Study Shows SARS-CoV-2 Infections Downregulates ACE2 Expression While Upregulating Ang II Levels In Plasma, Resulting In Pulmonary Vascular Damage!
: A new study by researchers from the Southern University of Science and Technology, Shenzhen-China and the Guangzhou Medical University-China has shown that SARS-CoV-2 infections downregulates ACE2 expression while upregulating Ang II levels in plasma, resulting in pulmonary vascular damage!
To date, it has been found that the current ongoing worldwide COVID-19 crisis is posing a serious threat to human health, with patients reportedly suffering from thrombus, vascular injury and coagulation in addition to acute and diffuse lung injury and respiratory diseases.
The angiotensin converting enzyme 2 (ACE2) as the receptor for SARS-CoV-2 entry, is also an important regulator of renin-angiotensin system (RAS) homeostasis, which plays an unsettled role in the pathogenesis of COVID-19.
The SARS-CoV-2 Research
team demonstrated that SARS-CoV-2 Spike protein activated intracellular signals to degrade ACE2 mRNA. The decrease of ACE2 and higher level of angiotensin (Ang) II were verified in COVID-19 patients.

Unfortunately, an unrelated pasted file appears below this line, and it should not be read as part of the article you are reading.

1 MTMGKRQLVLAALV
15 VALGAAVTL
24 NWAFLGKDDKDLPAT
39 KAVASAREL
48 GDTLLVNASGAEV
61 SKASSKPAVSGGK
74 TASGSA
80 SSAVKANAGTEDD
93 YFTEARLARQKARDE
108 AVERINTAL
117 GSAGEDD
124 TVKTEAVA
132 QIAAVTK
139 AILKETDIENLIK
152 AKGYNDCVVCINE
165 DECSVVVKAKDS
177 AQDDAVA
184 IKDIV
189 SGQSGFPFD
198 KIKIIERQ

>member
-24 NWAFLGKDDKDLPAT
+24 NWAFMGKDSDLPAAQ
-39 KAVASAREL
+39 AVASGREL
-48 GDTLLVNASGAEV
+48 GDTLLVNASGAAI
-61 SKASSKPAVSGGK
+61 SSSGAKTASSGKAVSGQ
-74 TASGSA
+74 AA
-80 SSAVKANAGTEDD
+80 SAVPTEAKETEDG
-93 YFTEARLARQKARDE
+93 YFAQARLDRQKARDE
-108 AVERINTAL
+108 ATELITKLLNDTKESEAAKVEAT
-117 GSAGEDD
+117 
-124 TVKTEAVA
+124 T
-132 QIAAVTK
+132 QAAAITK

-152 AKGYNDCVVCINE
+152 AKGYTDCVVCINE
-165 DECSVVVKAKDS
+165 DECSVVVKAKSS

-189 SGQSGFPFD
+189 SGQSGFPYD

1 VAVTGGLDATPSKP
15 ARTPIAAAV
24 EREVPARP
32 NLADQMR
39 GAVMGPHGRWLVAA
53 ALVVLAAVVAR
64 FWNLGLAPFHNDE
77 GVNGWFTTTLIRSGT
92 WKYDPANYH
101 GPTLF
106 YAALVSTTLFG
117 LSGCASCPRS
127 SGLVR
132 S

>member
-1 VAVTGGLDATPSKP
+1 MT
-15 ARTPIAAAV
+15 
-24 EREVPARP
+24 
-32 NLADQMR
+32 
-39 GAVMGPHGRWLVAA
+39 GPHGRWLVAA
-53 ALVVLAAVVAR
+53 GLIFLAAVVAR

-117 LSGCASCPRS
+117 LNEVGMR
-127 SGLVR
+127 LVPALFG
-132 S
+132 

It was noted that high dose of Ang II induced pulmonary artery endothelial cell death in vitro, which was also observed in the lung of COVID-19 patient.
The study findings indicate that the downregulation of ACE2 potentially links COVID-19 to the imbalance of RAS.
The study findings were published in the peer reviewed Journal of Infection.
The angiotensin converting enzyme 2 (ACE2) or ACE2 is the cellular entry receptor for SARS-CoV-2 and plays a vital role in the renin-angiotensin system (RAS) homeostasis. It has been reported that SARS-CoV-2 infection might activate RAS and damage endothelial cells inducing thrombosis, oxidative stress, and cardiovascular dysfunction.
Already many studies have observed that myocardial damage was prevalent among patients with coronavirus disease 2019 (COVID-19). https://pubmed.ncbi.nlm.nih.gov/32451271/
Another study revealed that serum from COVID-19 exhibited higher levels of angiotensin II (Ang II), which ACE2 cleaves to generate Ang 1 – 7, than in healthy controls. As such, it has been speculated that infection with SARS-CoV-2 might cause cardiovascular diseases (CVD), albeit the underlying mechanism remains poorly understood.
The research team investigated the role of ACE2 in the cardiovascular pathology of COVID-19. ACE2 expression declines substantially after SARS-CoV-2 infection, and the team confirmed this by infecting Vero E6 cells and human ACE2 (hACE2)-expressing HeLa cells. Twenty-six SARS-CoV-2 proteins were transfected (using expression vectors) in hACE2-HeLa cells to identify proteins that reduced ACE2 levels.